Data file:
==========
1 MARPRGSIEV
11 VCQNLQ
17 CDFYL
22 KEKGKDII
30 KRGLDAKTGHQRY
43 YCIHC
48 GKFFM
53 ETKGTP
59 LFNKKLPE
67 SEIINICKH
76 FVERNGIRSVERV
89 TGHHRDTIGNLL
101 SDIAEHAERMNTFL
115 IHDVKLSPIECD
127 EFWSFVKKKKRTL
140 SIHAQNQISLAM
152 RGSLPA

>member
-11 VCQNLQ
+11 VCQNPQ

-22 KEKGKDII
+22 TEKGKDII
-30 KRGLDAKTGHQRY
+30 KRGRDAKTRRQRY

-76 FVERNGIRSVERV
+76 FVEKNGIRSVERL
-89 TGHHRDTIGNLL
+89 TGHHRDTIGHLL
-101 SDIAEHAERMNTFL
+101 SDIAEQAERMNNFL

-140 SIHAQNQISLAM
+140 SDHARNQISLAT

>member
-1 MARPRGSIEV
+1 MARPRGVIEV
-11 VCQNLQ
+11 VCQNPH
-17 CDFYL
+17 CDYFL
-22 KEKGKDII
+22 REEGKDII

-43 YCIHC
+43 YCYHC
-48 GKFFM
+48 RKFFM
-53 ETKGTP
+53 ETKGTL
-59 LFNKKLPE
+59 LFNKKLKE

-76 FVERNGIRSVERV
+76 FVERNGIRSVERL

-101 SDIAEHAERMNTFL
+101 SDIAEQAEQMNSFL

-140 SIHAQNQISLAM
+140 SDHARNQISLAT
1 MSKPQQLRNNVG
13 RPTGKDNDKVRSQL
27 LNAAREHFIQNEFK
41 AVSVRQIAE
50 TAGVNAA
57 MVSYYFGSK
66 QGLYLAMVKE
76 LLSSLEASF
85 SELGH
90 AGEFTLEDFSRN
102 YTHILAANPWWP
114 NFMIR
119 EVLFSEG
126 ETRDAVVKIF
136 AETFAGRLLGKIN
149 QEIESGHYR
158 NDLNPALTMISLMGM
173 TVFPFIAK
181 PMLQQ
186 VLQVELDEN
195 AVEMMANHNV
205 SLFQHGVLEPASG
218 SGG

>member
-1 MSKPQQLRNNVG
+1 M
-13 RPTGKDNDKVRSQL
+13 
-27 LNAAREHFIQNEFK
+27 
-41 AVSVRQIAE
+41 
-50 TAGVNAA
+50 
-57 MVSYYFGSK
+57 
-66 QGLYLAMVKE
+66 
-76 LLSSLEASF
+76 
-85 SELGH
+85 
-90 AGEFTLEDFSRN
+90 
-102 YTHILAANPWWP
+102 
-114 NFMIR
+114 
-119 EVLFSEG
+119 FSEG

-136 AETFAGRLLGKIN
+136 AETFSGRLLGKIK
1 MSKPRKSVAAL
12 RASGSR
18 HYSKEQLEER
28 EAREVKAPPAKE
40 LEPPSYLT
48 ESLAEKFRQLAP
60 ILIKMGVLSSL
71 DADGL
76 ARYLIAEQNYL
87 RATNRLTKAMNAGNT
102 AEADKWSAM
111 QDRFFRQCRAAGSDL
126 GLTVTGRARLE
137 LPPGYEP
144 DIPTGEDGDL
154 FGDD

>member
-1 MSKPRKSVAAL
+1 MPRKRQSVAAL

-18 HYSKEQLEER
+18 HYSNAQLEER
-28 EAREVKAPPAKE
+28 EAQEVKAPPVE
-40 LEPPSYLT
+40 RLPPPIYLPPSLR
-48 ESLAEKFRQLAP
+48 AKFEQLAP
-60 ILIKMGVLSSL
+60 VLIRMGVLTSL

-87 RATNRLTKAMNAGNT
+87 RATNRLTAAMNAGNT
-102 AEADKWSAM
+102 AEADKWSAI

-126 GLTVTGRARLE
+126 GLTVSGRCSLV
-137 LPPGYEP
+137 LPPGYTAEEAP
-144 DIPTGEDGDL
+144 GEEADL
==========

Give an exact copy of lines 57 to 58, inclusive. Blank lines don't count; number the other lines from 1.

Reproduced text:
13 RPTGKDNDKVRSQL
27 LNAAREHFIQNEFK